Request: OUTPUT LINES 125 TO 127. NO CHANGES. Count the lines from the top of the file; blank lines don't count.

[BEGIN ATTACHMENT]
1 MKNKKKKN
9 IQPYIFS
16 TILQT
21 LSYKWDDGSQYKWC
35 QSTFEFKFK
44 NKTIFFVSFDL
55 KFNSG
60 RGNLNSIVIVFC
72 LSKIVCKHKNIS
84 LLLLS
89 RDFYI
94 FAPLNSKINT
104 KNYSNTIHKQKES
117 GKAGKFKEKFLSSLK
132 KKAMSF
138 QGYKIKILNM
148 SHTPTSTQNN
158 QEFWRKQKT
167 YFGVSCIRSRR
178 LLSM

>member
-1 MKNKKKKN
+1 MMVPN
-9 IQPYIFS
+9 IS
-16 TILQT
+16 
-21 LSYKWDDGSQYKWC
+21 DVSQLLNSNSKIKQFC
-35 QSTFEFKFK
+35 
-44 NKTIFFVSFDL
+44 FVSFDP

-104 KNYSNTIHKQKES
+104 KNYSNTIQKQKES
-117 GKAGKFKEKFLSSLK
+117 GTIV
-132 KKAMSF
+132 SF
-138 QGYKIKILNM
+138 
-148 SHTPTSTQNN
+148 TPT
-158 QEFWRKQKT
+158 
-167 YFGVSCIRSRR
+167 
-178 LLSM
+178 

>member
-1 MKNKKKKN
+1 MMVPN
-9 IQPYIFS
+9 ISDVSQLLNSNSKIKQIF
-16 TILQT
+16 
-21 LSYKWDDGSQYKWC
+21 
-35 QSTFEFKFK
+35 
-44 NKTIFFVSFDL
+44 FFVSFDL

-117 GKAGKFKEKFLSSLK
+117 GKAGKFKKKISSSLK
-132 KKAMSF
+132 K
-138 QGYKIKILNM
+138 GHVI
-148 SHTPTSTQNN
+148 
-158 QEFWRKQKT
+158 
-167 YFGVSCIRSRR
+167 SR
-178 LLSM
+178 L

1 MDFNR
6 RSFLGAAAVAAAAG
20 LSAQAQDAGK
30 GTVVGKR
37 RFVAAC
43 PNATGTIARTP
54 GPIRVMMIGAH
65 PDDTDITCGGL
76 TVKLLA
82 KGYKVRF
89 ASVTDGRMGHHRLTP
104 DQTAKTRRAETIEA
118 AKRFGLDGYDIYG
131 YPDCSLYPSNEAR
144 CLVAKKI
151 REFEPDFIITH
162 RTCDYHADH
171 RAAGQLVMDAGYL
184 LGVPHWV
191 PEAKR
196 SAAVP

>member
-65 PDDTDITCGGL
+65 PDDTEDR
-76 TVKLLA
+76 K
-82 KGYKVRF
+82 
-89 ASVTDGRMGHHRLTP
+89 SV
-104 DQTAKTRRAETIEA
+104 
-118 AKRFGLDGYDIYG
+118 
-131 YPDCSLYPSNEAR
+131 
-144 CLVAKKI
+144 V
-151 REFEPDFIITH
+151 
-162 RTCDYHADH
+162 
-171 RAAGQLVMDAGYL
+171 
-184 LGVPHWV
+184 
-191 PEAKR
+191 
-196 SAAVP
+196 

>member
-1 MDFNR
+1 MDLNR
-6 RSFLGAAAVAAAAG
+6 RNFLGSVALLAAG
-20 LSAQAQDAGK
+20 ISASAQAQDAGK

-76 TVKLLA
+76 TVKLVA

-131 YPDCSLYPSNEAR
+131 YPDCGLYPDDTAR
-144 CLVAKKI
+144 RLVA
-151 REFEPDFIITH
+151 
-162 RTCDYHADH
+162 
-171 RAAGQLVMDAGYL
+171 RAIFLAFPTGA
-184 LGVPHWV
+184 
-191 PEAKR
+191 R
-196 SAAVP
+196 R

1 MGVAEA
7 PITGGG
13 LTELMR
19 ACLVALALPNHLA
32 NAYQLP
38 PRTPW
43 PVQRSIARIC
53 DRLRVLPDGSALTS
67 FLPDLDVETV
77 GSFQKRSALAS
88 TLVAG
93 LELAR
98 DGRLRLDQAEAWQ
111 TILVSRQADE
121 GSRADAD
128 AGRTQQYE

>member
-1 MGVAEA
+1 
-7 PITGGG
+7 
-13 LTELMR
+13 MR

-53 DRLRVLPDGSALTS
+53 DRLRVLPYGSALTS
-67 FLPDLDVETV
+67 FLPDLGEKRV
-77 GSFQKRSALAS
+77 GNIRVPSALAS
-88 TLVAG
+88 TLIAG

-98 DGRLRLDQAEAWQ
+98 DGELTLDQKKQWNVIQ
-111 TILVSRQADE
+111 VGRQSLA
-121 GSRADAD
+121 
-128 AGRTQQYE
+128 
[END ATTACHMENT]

-196 SAAVP
+196 

>member